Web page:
- Who is eligible for the GLI?
- Can sophomores join the program?
- Is the GLI only available to certain majors?
- How are students chosen to be part of this program?
- What are the benefits of being a part of the GLI?
- Is there a cost for taking part in GLI?
- Can I complete my major in four years and be a GLI student?
- Will being a GLI Fellow require a lot of extra work?
- Are General Education courses recommended or required as part of the GLI program?
- What do the required seminar courses entail?
- What is a global or big & enduring question?
- Can GLI Fellows who are also Honors students combine the GLI capstone project and the Honors College senior project?
- Can we get funding for a U.S. Passport before our sophomore year?
- Does the Beyond the Classroom activity need to happen during junior year?
- Do other schools have a similar program?
- Where can I find out more about the GLI?
Any full-time first year student at the UM mountain campus who has earned no more than 30 credit hours, is enrolled in a four-year degree program, and is in good academic standing can choose to be considered for the program. From those wishing to be considered, a group of approximately 200 students will be chosen to participate beginning in Fall 2014.
With the GLI being a four-year program, only freshmen can join at this time. The program is new and it is possible that as it grows there may be opportunities for non-freshmen to join.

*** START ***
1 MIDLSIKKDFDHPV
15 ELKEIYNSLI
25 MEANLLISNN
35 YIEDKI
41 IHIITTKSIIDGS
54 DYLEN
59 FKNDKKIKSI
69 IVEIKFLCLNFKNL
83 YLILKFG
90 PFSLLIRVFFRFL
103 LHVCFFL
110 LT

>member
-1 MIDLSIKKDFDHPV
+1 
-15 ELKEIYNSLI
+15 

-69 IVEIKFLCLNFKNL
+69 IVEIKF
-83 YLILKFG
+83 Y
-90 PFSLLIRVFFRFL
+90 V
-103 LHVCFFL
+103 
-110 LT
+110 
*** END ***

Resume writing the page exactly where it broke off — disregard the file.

The GLI program is open to freshmen in all majors in 4-year degree programs on the mountain campus. It is not open to pre-nursing or pre-engineering majors since these students transfer to complete their program.
Students are given an opportunity to indicate interest in GLI through the Academic Interest Questionnaire, which can be found on the "My Academics" portal once they have registered for orientation. Students who indicate interest, and are full-time students enrolled in a 4-year degree program on the mountain campus have an equal chance of being included. Students enrolled in developmental courses are considered on a case-by-case basis.
In addition to taking part in small seminars with distinguished professors, engaging small lectures in the Living Learning Community, attending Presidential Lectures, receiving focused advising, and meeting with distinguished alumni, each GLI Fellow who is also a U.S. citizen can apply for a free U.S. Passport and has the opportunity to apply for funding to help cover travel and research expenses. At graduation, successful Fellows receive a Certificate of Completion and a notation on their transcript.
There is no additional cost to the student for participating in the program. The GLI program is made possible through a series of private donations. All costs associated with GLI events are covered by the program thanks to these generous donations. Students preparing for their Beyond the Classroom activities junior year also have the opportunity to apply for funding that will help cover the costs they may incur while participating in these activities.
Yes. The GLI is designed to provide you with a pathway through the general education requirements in a timely manner.